Q: At what age should bifocals be prescribed?
A: Our study involved shool-age childre but there is no reason to deny bifocals to younger children. Our previous studies have shown that children with Down's Syndrome rarely emmetropise (outgrow infantile refractive errors) in the way that typically developing children do. We therefore recommend that refractive errors, expecially hypermetropia, are corrected at an earlier age than for ordinary children once it becomes clear that the error is not decreasing. We recommend prescribing for the distance error first, with single vision lenses. Follow-up checks will then allow an assessment of accommodation with the correction and if accommodation is consistently poor, bifocals can be considered.

Q: How often should a child with Down's Syndrome be reviewed once bifocals have been prescribed?
A: We recommend follow-up once bifocal wear commences at 1 mont, 3 months then 6 month intervals if bifocal wear continues in a straightforward manner (more frequent review may be needed if complications/concerns arise). At each review, the segment height should be checked and adjusted if necessary.

Q: When should children with Down's Syndrome wear their bifocals?
A: We recommend that bifocals be worn at first, in school time only, and during near activities if the child is not yet at school. Separate single vision lenses should therefore be made available. Once it is clear that the child is comfortable in their bifocals, can move about in them iwth no problems and is using the near addition correctly, then full-time wear can begin. For adults, appropriate near activities can be identified so the the adult gets used to the bifocals before wearing them full-time.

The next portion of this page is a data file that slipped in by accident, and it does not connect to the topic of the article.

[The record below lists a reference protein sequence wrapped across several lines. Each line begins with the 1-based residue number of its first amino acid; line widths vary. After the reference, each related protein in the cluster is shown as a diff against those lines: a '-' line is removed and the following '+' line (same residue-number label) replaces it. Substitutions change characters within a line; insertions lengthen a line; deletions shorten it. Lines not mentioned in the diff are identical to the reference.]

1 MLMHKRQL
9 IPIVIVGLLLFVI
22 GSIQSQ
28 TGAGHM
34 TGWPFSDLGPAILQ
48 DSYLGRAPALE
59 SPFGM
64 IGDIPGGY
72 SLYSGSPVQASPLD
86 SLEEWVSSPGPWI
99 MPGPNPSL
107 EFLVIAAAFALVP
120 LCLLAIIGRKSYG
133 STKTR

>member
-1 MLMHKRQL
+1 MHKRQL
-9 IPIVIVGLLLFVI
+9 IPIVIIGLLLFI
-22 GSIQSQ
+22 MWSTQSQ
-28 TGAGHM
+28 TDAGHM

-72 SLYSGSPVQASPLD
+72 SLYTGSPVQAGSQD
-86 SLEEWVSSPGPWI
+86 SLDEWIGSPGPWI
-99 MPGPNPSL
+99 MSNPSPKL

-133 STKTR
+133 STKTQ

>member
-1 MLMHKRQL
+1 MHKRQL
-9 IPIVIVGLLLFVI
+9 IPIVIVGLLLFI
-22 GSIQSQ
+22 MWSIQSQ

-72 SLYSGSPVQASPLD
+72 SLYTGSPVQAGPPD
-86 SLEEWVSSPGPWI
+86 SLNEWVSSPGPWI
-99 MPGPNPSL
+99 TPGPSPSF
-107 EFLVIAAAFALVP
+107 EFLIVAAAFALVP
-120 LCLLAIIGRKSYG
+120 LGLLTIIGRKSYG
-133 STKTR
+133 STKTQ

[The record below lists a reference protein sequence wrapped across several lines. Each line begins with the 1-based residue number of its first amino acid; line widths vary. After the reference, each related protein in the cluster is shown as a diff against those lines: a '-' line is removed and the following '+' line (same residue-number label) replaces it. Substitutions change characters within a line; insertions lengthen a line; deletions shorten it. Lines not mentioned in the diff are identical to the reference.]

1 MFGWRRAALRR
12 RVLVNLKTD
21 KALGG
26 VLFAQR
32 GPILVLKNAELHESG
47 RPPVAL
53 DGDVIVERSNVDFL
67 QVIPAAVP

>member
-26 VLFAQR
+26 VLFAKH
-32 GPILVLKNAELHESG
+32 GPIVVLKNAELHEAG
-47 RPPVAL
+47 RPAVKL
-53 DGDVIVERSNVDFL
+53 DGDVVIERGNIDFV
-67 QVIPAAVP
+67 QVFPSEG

Q: What should be done if a child with Down's Syndrome does not wear their bifocals or fails to use the near addition?
A: If a child will not wear or use their bifocals correctly it may be due to poor fit but also could indicate improved accuracy of accommodation. At each follow-up visit accommodation should be measured through both the near addition and distance portion of the bifocal lens. Increased accuracy of accommodation through the distance lens has been noted during the study in several children wearing bifocals. In each of these cases the next step will be to take the child out of bifocals and return to single vision spectacles. We do not yet know whether children who show this unaided (not using near addition) imprivement can sustain it, so continued monitoring of accommodation will be essential.

Q: Who should be informed when bifocals are prescibed?
A: Obviously parents should be fully informed of the decision to prescribe bifocals. It is also essential that the school and the child's teacher (and for adults any instructors or supervisors) understand the reasons for and the correct wear of bifocals. An explanatory leaflet or letter should be sent to the school (or day centre). The child's GP, paediatrician and all other professionals involved in the child's care should also be informed so that eveyone becomes aware of the difficulties that children and adults with Down's Syndrome have in accommodating for near, and the remedy that is being provided.

Reference
Stewart, RE, Woodhouse, JM, Trojanowska, LD (2005) In Focus: The use of Bifocal Spectacles with Children with Down's Syndrome. Ophthalmic and Physiological Optics 25: 514-522.